Well let's look at the same chart above with Fenwick% change from Nov 24 to Dec 24 as presented below. The correlation is very poor at only 0.09 rsquared. We see that Boston's Fenwick improvement and Florida's Fenwick align with the PDO change and that both Fenwick and PDO changes contribute to the Point % change. Also note that Calgary P% change is better explained with Fenwick possession improvement then from the little change in PDO. Also that the Wild's and Tampa's decrease in PDO appears to dominate their significant Fenwick increase. And contrast that to Colorado or Ottawa whose PDO increase dominates their decrease in Fenwick. Along with the Calgary example, this seems to suggest that PDO change is "more important" then Fenwick change. And that the change to Fenwick is important only when PDO does not change or when PDO change is small.

Figure 6: Change in P% vs Change in Fenwick


However, EDM remains a mystery with no change in fenwick (and no PDO change) but a significant decrease P%. And ANA increase in both PDO and fenwick does not match with the P% decrease. Also worth considering is NJD Fenwick improvement (with no change to PDO) and no change to P% is this bad luck? Conversely Nashville PDO and Fenwick decrease with a slight improvement to P% - Good Luck?

When results do match PDO/Fenwick predictions is this Chance?

One clue maybe gleaned by going back to the sigma bands on the Fenwick charts (Figure 1) and PDO (Figure 3). ANA, EDM, NJD all show up near the 2 sigma bands of PDO and Nashville in 2 sigma band of Fenwick. There are other "luckier" or "unluckier" teams than these but those team's PDO and Fenwick are somewhat aligned with the luck they are seeing. That is, they are skilled (measured by PDO and Fenwick) and also "lucky" or "unskilled" teams that are "unlucky" (For example, PHI is luckier then their already positive PDO or Fenwick would suggest). These four (ANA, EDM, NSH, NJD) seem to be subject to chance that goes "opposite" to their predicted Fenwick and PDO.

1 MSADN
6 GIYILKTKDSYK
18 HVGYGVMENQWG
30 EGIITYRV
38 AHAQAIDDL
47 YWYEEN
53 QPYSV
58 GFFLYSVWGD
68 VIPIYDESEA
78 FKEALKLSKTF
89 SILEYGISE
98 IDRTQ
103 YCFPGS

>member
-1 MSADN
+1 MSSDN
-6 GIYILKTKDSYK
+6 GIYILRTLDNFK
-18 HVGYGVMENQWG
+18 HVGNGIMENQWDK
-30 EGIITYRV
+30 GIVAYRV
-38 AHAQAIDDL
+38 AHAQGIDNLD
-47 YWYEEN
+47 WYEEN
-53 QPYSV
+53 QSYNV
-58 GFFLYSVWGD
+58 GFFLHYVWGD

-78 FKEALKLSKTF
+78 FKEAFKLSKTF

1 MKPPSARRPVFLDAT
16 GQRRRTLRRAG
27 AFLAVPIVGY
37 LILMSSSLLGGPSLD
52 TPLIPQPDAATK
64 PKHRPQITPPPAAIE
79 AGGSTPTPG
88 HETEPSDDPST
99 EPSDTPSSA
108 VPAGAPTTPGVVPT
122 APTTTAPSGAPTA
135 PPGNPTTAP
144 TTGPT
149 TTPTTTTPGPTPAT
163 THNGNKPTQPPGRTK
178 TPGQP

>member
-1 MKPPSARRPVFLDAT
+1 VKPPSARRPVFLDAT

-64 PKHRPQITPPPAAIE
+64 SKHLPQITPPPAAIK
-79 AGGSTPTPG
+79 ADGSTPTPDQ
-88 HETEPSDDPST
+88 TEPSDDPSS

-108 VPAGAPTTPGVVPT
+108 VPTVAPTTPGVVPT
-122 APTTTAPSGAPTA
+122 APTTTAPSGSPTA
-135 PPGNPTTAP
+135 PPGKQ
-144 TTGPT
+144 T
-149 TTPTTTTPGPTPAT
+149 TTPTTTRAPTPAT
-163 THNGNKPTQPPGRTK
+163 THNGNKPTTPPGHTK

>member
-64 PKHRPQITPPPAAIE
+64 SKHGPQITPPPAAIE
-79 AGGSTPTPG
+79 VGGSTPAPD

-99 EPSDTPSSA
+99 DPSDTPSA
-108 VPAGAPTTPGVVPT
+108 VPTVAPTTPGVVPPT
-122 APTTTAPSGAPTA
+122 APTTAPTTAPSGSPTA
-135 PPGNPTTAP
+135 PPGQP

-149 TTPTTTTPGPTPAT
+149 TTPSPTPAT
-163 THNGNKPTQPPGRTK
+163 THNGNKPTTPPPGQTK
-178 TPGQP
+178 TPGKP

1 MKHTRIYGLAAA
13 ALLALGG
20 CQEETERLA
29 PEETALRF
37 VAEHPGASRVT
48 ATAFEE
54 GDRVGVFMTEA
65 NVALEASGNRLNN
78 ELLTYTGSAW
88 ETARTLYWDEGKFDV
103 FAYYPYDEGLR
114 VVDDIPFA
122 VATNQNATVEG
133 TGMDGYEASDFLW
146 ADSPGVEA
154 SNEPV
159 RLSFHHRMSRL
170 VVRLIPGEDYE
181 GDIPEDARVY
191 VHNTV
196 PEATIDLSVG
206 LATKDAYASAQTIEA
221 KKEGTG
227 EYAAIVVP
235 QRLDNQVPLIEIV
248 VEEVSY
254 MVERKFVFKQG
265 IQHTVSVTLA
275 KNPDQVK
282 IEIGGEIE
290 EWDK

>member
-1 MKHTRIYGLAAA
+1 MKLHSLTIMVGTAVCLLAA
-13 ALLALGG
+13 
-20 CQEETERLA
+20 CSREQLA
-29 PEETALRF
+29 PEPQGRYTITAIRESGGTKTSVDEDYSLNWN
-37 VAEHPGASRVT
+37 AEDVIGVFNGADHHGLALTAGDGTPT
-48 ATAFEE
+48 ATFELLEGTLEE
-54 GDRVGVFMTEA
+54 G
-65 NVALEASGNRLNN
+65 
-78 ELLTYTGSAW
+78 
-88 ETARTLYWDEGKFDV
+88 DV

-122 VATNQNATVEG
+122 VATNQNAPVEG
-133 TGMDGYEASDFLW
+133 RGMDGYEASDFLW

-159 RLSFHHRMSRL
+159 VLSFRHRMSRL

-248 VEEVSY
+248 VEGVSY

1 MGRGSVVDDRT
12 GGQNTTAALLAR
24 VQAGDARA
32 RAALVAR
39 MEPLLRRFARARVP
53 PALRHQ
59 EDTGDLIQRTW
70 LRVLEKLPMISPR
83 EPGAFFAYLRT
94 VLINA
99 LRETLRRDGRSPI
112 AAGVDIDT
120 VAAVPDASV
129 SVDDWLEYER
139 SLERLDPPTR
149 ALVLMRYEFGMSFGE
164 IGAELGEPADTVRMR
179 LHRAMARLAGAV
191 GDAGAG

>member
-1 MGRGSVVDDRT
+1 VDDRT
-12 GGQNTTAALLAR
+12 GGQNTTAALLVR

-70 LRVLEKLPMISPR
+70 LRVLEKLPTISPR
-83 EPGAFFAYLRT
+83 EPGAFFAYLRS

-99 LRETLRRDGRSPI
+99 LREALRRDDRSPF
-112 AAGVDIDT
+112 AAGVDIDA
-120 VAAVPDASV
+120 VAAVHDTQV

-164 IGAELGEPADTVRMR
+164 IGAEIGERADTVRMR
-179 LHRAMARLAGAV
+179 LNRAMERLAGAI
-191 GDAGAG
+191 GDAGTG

A Few Observations

1. The change in PDO appears to be the dominate factor impacting in change of P% (winning). An improvement in Fenwick is not as important as improvement in PDO. As we know improving PDO (goaltending/defence or SH%) is not a skill that is improved easily. That is, a coach cannot simply ask their goalie to save more shots or a player to score more goals though there is great debate on this point. Perhaps style of play or streaks and slumps effect PDO but PDO seems to correlate well to winning. However, there is little meaningful insight beyond understanding the skill and luck that exists on the team and potential regression.

2. The change in Fenwick appears to have a smaller additive winning effect to the change in PDO and becomes important when the teams PDO does not change (This is not proven statement, rather there is no instance where Fenwick "dominates" PDO. That is there is no example of a high puck possession team and low PDO with a high P% (high winning %) or a low possession team with high PDO and a low P% (losing % team). And it would be interesting to find if PDO also dominates Fenwick for individual players GF/GA ratio as it appears to hold for teams). I'm not sure why Fenwick is used as the predictive measure of team winning when PDO appears to be more important factor (but granted the sample analysis here is small). This data seems to suggest that PDO is responsible for 50% of team winning and Fenwick closer to 25% in the small sample analysis. I will have more on this looking at PK and PP as well.